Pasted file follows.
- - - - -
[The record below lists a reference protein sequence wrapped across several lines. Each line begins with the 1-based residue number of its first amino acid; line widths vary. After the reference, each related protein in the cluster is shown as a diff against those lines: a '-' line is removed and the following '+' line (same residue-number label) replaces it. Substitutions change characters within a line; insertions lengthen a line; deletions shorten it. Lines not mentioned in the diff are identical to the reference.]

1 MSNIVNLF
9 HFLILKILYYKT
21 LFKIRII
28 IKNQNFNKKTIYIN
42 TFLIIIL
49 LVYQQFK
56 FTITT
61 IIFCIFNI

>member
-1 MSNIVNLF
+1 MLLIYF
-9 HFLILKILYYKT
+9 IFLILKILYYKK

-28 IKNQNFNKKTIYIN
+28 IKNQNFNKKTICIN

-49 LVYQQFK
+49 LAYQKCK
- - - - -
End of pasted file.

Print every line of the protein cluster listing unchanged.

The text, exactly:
[The record below lists a reference protein sequence wrapped across several lines. Each line begins with the 1-based residue number of its first amino acid; line widths vary. After the reference, each related protein in the cluster is shown as a diff against those lines: a '-' line is removed and the following '+' line (same residue-number label) replaces it. Substitutions change characters within a line; insertions lengthen a line; deletions shorten it. Lines not mentioned in the diff are identical to the reference.]

1 MSNIVNLF
9 HFLILKILYYKT
21 LFKIRII
28 IKNQNFNKKTIYIN
42 TFLIIIL
49 LVYQQFK
56 FTITT
61 IIFCIFNI

>member
-1 MSNIVNLF
+1 MLLIYF
-9 HFLILKILYYKT
+9 IFLILKILYYKK

-28 IKNQNFNKKTIYIN
+28 IKNQNFNKKTICIN

-49 LVYQQFK
+49 LAYQKCK